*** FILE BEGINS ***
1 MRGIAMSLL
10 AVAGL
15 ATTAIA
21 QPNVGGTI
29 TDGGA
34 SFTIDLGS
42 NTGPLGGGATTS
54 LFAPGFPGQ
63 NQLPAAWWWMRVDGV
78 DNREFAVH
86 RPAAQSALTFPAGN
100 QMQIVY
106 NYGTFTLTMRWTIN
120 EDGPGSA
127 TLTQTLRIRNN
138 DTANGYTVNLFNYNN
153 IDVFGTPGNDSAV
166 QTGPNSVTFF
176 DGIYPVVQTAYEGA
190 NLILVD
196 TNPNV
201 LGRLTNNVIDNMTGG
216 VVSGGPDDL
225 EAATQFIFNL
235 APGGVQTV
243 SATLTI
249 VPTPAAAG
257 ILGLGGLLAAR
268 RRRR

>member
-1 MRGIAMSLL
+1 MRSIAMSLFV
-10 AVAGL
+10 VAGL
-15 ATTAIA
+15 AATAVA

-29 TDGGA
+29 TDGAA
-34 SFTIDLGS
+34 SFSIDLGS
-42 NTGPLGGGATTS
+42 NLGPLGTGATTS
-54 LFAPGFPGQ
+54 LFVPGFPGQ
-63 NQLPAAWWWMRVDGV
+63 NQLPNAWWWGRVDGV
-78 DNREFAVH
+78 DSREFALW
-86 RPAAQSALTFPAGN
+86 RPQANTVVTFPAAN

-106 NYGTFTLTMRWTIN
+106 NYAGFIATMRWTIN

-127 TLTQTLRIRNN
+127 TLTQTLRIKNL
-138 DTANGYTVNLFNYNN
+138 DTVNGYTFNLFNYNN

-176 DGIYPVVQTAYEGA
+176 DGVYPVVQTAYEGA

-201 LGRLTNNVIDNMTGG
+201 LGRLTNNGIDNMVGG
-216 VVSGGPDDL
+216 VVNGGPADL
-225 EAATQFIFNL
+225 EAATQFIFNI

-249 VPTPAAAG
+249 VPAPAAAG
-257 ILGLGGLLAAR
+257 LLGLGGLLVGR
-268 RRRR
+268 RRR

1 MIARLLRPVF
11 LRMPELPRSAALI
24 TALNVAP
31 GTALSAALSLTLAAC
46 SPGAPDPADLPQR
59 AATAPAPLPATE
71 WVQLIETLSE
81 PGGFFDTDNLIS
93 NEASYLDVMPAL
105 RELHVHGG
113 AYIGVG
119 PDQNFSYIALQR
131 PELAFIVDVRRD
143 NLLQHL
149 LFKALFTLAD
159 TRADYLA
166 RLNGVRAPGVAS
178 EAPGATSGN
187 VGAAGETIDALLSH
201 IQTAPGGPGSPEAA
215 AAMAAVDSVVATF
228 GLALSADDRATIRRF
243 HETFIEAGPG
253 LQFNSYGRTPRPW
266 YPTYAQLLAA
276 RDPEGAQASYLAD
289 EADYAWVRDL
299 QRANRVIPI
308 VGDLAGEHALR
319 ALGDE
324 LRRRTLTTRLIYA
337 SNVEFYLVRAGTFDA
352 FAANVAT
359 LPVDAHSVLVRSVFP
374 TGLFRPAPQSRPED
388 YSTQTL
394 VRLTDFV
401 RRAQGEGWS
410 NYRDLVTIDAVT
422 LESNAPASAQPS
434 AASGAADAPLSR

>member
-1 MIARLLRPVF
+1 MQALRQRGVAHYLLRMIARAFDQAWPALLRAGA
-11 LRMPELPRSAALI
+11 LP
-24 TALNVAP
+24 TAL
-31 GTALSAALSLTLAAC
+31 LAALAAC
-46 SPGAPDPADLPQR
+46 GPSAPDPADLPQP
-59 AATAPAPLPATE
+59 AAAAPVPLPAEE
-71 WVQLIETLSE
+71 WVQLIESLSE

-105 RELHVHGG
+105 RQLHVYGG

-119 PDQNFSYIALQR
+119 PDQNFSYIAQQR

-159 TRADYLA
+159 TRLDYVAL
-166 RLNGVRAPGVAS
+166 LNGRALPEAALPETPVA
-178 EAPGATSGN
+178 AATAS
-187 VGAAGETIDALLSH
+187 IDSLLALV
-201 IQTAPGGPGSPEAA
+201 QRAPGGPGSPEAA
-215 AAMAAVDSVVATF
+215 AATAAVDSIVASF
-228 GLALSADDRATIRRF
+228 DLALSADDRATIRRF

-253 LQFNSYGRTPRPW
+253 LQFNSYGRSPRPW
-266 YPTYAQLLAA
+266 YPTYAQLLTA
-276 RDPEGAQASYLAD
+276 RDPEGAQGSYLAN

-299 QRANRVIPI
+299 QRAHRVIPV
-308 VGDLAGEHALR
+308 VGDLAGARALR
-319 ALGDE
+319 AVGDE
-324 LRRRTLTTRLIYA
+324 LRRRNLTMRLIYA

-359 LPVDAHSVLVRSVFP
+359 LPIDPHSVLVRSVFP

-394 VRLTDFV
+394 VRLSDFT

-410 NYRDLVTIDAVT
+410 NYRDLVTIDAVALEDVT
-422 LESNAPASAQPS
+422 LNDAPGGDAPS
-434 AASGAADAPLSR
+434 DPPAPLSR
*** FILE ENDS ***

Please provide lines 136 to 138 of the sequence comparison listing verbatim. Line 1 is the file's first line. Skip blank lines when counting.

+178 AATAS
-187 VGAAGETIDALLSH
+187 IDSLLALV